Still, it is true that redheads are scientifically documented to have a higher pain tolerance than non-redheads. Also, we produce more adrenaline and access it more efficiently than non-redheads. So, we may get amped up more quickly than some folks, and keep going past the point where other people are feeling hurt.
Developing emotional reflection and regulation skills, as I described above, will help mitigate whatever adrenaline-laced emotional storms your fiery girl is prone to. Her tempers aren’t inevitable.
All these years later, I would expand on my mama friend’s ideas about the world. The world isn’t kind to women, weak or not. It isn’t kind to any of us much of the time, which brings on so many complicated feelings. We can, however, learn how to be kind, respectful, and loving to each other and ourselves, even in the midst of all of our feelings. We just have to work at it and help each other.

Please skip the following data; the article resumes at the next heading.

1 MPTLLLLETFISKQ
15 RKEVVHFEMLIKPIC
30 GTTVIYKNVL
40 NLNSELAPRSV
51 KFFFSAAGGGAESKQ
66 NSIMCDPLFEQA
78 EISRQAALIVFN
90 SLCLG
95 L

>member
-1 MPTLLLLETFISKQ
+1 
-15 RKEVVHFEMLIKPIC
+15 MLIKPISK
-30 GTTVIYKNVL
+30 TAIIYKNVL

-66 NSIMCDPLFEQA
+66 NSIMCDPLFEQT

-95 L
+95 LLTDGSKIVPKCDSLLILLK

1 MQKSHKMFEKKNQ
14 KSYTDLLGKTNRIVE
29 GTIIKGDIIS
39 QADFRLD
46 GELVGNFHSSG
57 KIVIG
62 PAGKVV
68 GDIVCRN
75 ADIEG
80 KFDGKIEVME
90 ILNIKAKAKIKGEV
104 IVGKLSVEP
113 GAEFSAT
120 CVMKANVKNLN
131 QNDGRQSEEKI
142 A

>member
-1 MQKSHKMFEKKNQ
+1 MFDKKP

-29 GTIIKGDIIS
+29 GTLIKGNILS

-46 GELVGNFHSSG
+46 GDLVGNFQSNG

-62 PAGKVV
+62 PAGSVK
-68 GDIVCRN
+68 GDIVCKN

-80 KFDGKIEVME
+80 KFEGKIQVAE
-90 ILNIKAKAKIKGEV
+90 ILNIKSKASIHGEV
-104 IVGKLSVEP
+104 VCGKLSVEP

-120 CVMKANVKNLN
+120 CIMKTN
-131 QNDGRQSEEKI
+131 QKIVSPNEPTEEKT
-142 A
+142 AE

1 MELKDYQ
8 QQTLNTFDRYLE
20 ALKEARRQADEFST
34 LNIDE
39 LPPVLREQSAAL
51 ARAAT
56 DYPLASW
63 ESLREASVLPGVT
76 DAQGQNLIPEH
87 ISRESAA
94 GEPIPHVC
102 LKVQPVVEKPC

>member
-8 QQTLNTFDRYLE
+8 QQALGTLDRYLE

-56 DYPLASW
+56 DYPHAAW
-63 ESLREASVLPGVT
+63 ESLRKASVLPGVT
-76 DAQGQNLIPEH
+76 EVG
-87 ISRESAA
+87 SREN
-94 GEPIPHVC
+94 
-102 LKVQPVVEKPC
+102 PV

You and your girl are going to be fine. Better than fine, likely. Guiding and loving her will be an intense adventure, but you wouldn’t have chosen each other if you weren’t up for the challenge. You will both be stronger, deeper, and more radiant by the end. I promise.
Thank you for walking this journey with me. Love to you and yours.
Do you have a question about relationships, sex, parenting, politics, spirituality, community? Send them to me at firstname.lastname@example.org with the subject line “Walk With Me”. Let’s walk each other home.